Mission Accomplished: Ajit Pai's FCC Declares Wireless Competition Issues Fixed

from the ignore-a-problem-and-it-goes-away,-right? dept

The FCC is required by law to offer an annual report on the state of competition in the broadband industry. Depending on who’s in power, and how eager they are to downplay the lack of said competition to the benefit of industry, these reports often provide comical insight into how the regulator fiddles with data to justify policy apathy. Under George W. Bush’s presidency, the FCC declared the wireless industry perfectly competitive. Under the Obama administration, the FCC refused to state one way or the other whether the sector is competitive. Neither party has what you’d call courage when it comes to calling a spade a spade.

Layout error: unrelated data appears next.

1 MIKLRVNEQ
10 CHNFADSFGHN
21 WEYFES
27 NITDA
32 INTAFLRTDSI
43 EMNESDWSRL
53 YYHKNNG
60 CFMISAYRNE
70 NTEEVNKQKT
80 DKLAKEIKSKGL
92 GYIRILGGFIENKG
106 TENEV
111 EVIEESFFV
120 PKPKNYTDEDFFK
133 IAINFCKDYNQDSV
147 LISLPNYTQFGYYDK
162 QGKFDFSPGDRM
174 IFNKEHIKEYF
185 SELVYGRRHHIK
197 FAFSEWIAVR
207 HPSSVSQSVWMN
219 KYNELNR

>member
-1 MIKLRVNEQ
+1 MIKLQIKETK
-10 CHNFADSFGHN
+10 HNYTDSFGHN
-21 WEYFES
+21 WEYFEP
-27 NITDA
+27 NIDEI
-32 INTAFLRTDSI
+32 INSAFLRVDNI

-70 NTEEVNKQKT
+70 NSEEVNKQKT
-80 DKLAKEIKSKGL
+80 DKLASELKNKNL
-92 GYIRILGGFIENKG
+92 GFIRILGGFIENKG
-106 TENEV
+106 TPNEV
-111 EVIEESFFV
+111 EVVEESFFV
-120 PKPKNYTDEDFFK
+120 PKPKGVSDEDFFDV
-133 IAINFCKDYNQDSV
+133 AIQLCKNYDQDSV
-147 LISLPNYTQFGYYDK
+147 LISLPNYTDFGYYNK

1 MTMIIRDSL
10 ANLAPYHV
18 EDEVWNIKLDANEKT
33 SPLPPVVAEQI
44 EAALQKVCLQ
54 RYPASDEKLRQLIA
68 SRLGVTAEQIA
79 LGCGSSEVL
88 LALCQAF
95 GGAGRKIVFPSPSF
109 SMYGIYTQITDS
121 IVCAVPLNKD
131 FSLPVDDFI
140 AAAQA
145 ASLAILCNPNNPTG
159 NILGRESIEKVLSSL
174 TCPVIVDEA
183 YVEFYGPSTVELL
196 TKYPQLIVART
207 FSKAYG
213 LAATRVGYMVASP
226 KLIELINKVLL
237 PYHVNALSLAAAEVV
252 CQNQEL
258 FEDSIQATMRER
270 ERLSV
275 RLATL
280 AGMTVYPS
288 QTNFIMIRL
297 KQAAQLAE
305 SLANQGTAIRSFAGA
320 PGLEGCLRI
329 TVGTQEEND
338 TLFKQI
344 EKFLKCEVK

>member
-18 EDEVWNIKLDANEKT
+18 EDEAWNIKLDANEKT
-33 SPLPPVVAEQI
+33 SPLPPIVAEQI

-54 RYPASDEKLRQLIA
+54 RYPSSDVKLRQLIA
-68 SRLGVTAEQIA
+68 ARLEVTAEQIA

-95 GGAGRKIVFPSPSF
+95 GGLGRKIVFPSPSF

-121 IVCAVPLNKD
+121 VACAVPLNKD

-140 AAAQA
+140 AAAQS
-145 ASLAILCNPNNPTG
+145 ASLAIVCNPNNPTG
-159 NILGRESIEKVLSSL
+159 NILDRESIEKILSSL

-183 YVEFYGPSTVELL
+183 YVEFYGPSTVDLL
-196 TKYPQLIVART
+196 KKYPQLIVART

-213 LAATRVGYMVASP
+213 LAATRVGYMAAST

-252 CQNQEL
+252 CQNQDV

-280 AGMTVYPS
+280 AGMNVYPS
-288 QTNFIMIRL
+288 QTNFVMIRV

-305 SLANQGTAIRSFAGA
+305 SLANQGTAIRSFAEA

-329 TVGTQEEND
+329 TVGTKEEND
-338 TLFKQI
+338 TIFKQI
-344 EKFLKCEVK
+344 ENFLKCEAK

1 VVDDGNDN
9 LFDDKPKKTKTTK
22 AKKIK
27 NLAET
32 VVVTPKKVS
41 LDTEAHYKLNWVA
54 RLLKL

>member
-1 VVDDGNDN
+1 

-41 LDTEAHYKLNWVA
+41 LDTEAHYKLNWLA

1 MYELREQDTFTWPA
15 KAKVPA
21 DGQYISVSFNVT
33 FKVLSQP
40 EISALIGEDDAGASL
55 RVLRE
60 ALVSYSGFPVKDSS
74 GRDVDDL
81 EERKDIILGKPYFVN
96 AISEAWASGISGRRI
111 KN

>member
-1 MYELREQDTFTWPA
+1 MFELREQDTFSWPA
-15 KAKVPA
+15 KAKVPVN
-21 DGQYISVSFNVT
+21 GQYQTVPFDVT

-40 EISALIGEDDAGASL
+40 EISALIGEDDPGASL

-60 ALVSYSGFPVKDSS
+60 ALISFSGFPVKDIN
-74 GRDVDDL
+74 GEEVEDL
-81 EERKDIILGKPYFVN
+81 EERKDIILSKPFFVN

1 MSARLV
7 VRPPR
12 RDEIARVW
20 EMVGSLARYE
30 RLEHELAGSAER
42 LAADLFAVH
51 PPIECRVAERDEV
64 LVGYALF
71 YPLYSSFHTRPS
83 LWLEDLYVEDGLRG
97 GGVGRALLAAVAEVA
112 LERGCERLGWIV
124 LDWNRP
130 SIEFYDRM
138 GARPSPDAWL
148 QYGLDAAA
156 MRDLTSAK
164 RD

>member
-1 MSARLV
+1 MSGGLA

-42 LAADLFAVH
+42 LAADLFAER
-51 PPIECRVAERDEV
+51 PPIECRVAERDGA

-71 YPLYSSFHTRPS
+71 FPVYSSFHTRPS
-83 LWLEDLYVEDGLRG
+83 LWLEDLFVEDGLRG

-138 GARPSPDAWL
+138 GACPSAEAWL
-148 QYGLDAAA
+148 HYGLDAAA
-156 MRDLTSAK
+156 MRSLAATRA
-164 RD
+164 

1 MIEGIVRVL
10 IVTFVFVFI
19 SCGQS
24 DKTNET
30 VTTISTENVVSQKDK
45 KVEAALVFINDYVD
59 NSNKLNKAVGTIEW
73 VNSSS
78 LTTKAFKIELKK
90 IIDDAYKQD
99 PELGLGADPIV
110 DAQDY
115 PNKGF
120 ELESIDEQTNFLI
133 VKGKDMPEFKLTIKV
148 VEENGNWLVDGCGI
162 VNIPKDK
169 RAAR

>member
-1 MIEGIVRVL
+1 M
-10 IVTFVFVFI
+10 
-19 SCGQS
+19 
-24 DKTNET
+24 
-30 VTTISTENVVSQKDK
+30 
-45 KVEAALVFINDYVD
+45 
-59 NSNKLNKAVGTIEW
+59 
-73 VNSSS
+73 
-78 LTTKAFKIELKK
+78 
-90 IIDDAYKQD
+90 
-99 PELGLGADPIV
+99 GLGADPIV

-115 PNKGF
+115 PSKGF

Fast forward to this year, and you likely won’t be surprised to learn that the Ajit Pai led agency has declared the wireless sector perfectly competitive — for the first time since 2009. In a press statement, Pai declared (pdf) that the re-introduction of unlimited data plans, prompted in turn by a resurgent T-Mobile, is proof positive that the sector is perfectly healthy and “fiercely competitive”: